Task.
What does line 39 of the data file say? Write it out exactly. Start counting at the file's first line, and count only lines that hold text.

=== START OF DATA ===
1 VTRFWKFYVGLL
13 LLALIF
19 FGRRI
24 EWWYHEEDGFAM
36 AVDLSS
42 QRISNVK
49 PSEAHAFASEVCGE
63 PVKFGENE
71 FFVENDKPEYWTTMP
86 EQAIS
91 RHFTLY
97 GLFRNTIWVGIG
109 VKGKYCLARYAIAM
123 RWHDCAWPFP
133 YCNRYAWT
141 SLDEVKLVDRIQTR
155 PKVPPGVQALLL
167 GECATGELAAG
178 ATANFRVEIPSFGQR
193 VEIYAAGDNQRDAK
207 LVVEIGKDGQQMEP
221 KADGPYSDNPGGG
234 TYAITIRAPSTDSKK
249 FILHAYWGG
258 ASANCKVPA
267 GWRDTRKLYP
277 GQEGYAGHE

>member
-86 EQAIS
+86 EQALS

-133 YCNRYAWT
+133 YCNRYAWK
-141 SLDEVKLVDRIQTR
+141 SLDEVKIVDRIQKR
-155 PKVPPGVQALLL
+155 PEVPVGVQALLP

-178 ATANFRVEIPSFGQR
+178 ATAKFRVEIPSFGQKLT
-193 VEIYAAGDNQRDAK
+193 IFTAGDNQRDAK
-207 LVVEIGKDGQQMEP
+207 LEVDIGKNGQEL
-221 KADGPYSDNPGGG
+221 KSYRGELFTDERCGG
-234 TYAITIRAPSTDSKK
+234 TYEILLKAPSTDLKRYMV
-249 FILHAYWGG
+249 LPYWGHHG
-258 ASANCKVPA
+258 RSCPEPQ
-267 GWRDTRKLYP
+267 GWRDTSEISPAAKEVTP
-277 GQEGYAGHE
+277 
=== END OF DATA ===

-193 VEIYAAGDNQRDAK